Plenty of blame to go around
The Oil Spill Commission has released a chapter from its upcoming report on the Deepwater Horizon disaster. The Commission describes this chapter as containing the report’s “key findings”. The chapter focuses on the operations immediately preceding the explosion. According to the Commission, BP, Halliburton, Transocean, the oil industry as a whole, Congress, and multiple presidential administrations all share responsibility for the blow-out and its consequences.
From the report:
The well blew out because a number of separate risk factors, oversights, and outright mistakes combined to overwhelm the safeguards meant to prevent just such an event from happening. But most of the mistakes and oversights at Macondo can be traced back to a single overarching failure—a failure of management. Better management by BP, Halliburton, and Transocean would almost certainly have prevented the blowout
by improving the ability of individuals involved to identify the risks they faced, and to properly evaluate, communicate, and address them. A blowout in deepwater was not a statistical inevitability. . . .
Decisionmaking processes at Macondo did not adequately ensure that personnel fully considered the risks created by time- and money-saving decisions. Whether purposeful or not, many of the decisions that BP, Halliburton, and Transocean made that increased the risk of the Macondo blowout clearly saved those companies significant time (and money).
There is nothing inherently wrong with choosing a less-costly or less-time-consuming alternative—as long as it is proven to be equally safe. The problem is that, at least in regard to BP’s Macondo team, there appears to have been no formal system for ensuring that alternative procedures were in fact equally safe. None of [the key decisions] appear to have been subject to a comprehensive and systematic risk-analysis, peer-review, or management of change process. The evidence now available does not show that the BP team members (or other companies’ personnel) responsible for these decisions conducted any sort of formal analysis to assess the relative riskiness of available alternatives. . . .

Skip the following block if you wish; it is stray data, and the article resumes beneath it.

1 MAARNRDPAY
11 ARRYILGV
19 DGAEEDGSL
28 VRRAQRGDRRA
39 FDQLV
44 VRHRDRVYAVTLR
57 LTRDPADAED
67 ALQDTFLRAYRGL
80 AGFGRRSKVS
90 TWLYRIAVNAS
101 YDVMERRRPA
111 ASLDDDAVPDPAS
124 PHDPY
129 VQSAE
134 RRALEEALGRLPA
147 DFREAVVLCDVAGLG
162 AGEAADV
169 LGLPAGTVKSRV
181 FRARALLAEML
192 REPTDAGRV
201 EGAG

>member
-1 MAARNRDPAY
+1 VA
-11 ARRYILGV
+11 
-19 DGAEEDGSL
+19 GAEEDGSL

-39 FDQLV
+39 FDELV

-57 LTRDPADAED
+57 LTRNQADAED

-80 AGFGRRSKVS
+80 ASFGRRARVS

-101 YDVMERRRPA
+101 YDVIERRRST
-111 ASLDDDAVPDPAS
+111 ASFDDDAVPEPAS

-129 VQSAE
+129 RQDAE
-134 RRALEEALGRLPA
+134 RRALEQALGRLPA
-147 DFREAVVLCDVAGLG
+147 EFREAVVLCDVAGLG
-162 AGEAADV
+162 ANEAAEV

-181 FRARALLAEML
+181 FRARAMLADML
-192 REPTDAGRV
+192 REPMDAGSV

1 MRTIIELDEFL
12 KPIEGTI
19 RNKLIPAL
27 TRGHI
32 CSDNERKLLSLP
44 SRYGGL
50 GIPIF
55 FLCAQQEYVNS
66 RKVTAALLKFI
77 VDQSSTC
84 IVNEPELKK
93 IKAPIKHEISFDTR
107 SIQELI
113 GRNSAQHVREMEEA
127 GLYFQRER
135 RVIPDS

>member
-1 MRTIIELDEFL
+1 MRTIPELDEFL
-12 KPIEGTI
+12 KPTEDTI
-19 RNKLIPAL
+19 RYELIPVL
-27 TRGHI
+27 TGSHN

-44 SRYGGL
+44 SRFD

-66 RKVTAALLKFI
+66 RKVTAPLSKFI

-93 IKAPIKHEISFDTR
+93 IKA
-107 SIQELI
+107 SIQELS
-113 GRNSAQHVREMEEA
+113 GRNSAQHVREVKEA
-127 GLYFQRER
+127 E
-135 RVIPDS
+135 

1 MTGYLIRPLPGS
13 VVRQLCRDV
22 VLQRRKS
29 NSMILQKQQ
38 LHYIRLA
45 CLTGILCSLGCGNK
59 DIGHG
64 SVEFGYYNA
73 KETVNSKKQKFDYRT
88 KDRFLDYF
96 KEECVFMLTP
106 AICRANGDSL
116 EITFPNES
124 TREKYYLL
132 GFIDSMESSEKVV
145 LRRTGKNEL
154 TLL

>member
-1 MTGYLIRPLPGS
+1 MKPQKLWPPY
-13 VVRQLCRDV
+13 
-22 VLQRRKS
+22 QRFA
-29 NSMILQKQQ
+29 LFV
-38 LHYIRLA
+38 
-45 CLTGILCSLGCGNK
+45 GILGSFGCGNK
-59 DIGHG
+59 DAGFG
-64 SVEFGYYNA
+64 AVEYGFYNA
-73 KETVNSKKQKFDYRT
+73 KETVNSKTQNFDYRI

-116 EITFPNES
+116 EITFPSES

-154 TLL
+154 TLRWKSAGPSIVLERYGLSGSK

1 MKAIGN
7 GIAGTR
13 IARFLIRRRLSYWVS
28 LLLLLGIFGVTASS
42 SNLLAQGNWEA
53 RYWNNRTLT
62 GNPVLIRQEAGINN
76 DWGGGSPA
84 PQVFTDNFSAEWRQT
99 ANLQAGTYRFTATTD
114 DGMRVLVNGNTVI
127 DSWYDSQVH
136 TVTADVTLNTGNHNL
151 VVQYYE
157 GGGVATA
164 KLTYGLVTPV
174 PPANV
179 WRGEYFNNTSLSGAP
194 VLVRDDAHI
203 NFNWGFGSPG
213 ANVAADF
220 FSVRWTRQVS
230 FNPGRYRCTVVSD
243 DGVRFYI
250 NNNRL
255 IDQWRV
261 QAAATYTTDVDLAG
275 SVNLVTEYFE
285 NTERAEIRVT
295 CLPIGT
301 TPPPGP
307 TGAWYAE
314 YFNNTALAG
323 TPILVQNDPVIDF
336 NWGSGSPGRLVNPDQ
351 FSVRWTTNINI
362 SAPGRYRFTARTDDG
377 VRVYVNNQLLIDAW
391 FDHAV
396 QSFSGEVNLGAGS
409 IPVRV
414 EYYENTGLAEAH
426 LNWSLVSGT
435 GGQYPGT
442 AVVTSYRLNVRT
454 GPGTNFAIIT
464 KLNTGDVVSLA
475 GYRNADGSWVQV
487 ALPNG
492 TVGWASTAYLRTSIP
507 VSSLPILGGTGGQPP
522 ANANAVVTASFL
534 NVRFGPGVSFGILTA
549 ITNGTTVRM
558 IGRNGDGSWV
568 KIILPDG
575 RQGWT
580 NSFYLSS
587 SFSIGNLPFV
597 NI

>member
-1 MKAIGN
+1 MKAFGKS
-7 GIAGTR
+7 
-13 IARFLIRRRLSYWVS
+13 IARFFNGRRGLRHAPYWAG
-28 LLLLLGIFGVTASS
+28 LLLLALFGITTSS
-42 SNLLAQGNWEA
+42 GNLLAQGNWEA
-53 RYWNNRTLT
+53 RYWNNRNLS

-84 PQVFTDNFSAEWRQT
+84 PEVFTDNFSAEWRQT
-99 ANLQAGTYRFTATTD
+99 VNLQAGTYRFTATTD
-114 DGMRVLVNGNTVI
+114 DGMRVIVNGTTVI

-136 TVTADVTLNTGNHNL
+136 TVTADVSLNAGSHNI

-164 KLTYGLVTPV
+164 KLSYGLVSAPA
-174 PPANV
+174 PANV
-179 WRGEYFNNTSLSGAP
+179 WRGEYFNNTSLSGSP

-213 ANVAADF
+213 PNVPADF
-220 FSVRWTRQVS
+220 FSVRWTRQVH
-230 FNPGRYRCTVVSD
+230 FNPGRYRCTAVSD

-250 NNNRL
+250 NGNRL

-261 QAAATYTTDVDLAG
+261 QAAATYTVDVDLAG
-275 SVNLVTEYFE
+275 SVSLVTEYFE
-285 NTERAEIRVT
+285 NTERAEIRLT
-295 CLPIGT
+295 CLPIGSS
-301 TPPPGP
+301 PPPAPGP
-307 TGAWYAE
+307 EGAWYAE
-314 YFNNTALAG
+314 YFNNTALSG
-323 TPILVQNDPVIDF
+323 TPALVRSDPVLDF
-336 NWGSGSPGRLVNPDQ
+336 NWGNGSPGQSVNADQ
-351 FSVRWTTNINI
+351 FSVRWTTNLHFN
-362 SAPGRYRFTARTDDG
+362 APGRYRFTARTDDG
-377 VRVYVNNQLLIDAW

Government also failed to provide the oversight necessary to prevent these lapses in judgment and management by private industry. As discussed in Chapter 3, MMS regulations were inadequate to address the risks of deepwater drilling. Many critical aspects of drilling operations were left to industry to decide without agency review. For instance, there was no requirement, let alone protocol, for a negative-pressure test, the misreading of which was a major contributor to the Macondo blowout. Nor were there detailed requirements related to the testing of the cement essential for well stability.
Responsibilities for these shortfalls are best not assigned to MMS alone. The root cause can be better found by considering how, as described in Chapter 3, efforts to expand regulatory oversight, tighten safety requirements, and provide funding to equip regulators with the resources, personnel, and training needed to be effective were either overtly resisted or not supported by industry, members of Congress, and several administrations. As a result, neither the regulations nor the regulators were asking the tough questions or requiring the demonstration of preparedness that could have avoided the Macondo disaster.
The full report is scheduled to be released on January 11.